In a recent decision,1 the Supreme Court of Victoria rejected a New Zealand company’s application to stay a third party claim against it. The NZ company argued that that the claim was required to be referred to arbitration and that argument was rejected largely on the basis that the relevant claimant (being a related third party, one step down the supply chain from the counterparty to the arbitration agreement) was not, nor was it claiming through or under, the counterparty to the arbitration agreement. Accordingly, the claimant was not bound to arbitrate and could proceed with its claim before the Victorian Supreme Court.

On 13 December 2013, the Victorian Court of Appeal granted leave to appeal from the  decision at first instance on grounds including that the court of first instance erred in holding that the claimant was not claiming through or under a party to the arbitration agreement.2 In doing so, the court confirmed that the wrongful loss of an entitlement to rely on an arbitration agreement would amount to substantial injustice if not reversed.3

This case provides another4 reminder of the need for careful drafting where there are multiple parties and multiple related documents (for example, involving multi-party supply chains, transactions or business ventures).  It is important to ensure that your arbitration agreement binds the right parties and claims, failing which you may unintentionally be exposed to increased risk of:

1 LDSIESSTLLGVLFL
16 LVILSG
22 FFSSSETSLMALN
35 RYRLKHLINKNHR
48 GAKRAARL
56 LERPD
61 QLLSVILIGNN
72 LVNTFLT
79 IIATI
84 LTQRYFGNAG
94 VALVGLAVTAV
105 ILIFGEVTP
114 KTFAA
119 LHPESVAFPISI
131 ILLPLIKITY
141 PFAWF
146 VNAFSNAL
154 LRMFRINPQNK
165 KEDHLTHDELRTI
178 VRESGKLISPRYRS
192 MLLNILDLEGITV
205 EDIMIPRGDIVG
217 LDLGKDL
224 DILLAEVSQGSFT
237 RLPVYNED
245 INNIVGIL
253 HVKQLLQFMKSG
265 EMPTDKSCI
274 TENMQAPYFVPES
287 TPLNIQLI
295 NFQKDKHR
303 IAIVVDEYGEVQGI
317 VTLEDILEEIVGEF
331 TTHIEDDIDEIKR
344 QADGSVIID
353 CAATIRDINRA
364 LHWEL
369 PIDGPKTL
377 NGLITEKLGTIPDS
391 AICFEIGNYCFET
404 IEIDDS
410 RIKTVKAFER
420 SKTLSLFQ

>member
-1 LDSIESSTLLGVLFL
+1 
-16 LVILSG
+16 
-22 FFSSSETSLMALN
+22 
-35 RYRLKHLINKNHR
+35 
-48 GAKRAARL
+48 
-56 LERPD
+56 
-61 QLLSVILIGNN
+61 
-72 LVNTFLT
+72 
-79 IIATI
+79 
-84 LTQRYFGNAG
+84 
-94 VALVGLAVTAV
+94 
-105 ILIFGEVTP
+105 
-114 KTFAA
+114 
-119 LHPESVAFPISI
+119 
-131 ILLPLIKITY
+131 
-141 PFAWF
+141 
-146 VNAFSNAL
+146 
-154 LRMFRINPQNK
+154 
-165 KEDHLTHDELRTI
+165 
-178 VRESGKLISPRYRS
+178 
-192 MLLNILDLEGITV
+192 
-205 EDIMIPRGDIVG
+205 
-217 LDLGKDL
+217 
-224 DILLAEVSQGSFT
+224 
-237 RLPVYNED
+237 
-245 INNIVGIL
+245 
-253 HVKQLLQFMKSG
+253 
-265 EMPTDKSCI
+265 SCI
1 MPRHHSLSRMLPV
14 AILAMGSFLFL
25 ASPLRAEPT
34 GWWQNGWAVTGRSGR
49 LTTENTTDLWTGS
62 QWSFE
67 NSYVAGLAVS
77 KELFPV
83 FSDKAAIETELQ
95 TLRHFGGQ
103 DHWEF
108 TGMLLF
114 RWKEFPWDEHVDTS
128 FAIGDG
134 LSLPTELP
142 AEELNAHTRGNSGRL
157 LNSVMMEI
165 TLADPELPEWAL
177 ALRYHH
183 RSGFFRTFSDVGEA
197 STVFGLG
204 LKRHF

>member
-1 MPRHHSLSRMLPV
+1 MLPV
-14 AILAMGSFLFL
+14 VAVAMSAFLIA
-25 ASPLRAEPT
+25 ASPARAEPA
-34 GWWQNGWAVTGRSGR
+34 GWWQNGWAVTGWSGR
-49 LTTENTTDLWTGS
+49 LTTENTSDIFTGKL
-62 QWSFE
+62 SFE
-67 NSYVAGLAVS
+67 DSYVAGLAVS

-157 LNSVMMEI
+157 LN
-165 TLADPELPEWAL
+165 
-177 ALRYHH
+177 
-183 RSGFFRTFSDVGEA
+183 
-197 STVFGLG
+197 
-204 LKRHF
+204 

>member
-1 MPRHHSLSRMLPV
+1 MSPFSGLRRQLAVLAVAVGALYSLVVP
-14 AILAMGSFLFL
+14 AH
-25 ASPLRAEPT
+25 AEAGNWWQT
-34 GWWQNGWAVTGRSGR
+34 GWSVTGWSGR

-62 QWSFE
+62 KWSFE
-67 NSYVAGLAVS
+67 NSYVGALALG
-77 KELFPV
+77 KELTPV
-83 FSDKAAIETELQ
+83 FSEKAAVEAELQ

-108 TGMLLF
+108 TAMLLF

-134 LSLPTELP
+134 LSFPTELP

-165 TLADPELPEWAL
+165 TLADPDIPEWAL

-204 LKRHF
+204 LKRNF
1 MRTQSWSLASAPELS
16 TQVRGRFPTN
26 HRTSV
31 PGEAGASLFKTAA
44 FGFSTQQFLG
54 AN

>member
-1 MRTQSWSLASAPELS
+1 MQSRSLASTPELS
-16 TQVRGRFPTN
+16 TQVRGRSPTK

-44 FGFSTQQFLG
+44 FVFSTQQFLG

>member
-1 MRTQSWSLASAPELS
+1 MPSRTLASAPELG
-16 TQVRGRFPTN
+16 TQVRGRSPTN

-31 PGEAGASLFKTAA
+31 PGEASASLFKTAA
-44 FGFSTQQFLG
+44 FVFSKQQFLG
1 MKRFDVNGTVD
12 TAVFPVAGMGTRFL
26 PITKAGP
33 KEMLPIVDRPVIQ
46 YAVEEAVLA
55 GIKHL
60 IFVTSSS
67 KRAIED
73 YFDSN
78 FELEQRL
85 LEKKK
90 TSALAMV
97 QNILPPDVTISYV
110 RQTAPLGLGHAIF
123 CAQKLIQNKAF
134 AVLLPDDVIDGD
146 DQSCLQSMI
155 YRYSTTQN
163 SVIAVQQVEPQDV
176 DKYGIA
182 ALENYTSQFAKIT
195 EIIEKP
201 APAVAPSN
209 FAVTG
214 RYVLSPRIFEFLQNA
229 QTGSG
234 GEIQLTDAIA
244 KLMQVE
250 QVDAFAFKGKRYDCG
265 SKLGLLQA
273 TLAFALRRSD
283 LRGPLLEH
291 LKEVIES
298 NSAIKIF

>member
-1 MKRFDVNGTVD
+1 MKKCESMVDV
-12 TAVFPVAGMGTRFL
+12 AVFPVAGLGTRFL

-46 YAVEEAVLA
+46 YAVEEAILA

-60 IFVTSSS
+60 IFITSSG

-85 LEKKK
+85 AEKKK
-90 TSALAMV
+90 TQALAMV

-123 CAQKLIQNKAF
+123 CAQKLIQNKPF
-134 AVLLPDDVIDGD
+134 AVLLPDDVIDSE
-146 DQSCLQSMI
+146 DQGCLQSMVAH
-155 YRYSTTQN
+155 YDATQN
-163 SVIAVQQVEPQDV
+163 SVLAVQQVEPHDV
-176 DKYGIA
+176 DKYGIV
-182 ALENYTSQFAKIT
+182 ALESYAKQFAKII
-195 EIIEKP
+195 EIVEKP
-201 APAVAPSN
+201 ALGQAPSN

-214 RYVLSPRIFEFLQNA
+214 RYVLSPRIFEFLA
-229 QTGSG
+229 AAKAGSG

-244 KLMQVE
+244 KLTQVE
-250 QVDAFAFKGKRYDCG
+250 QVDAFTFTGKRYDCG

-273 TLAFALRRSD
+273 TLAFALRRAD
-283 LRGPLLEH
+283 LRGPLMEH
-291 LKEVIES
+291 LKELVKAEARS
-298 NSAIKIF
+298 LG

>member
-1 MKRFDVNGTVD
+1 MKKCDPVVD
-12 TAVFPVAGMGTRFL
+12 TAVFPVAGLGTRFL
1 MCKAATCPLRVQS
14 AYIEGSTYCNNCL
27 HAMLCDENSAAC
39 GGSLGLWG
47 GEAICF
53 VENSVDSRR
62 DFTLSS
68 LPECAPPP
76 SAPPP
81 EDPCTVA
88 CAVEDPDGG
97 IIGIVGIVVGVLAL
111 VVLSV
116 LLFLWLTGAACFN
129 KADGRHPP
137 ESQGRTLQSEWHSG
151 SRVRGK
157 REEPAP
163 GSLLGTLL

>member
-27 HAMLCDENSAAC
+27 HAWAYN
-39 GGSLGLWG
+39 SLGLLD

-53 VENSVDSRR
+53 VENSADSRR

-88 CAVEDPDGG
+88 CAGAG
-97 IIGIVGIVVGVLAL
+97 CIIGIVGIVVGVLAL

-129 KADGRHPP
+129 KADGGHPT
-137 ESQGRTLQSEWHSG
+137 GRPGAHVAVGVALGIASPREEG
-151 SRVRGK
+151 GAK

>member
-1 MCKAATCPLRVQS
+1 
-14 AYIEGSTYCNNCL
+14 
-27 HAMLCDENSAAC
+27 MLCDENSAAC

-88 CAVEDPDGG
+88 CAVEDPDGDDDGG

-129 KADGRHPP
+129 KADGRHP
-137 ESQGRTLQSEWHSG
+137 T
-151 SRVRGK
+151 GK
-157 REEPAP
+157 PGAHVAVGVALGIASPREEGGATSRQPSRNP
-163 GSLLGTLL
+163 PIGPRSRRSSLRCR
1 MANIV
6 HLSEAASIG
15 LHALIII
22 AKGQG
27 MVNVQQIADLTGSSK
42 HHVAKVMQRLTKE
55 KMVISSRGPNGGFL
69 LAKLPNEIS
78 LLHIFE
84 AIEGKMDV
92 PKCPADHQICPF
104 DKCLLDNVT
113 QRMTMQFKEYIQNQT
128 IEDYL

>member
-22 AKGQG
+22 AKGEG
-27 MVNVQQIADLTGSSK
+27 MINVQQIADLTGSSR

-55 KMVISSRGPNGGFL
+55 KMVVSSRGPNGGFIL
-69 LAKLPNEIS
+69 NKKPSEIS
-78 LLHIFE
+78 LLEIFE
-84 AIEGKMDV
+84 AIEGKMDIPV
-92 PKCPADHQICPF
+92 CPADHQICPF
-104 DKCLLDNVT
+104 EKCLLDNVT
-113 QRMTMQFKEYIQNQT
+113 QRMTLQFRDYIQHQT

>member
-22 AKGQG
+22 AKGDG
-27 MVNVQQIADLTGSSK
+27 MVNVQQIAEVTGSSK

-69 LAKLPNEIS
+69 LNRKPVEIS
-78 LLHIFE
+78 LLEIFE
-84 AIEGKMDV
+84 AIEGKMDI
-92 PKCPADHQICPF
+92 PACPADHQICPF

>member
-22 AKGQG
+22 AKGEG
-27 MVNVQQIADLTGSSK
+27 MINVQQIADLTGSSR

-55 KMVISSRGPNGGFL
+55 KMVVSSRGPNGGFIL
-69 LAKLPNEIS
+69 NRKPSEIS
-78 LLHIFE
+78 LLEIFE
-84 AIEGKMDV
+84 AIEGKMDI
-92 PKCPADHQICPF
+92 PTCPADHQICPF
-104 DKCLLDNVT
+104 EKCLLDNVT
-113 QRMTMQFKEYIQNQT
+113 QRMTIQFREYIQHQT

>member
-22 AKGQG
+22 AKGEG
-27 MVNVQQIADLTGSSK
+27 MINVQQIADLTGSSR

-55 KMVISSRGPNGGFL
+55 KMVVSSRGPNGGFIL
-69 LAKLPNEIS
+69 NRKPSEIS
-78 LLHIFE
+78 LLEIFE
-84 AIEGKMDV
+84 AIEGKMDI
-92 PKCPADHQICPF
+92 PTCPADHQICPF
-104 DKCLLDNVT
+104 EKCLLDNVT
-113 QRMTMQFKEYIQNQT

• facing costly claims in undesirable jurisdictions;
  • fragmented disputes, resolved in multiple fora, with potentially inconsistent outcomes; and
  • diminished prospects of meaningful recovery of claims.

Background

Lion-Dairy, an Australian manufacturer of food and dairy products, sued Huhtamaki Australia, an Australian packaging company. The claim was brought in the Supreme Court of Victoria and related to losses following a product recall of yoghurt which was necessitated by defective packaging.

Huhtamaki Australia issued a third party notice to Flint Ink NZ (Flint), an ink supplier based in New Zealand, claiming an indemnity or contribution towards Lion-Dairy’s claim. In the third party notice, Huhtamaki Australia alleged that Flint negligently recommended ink products that were not suitable for use in the packaging of the recalled products.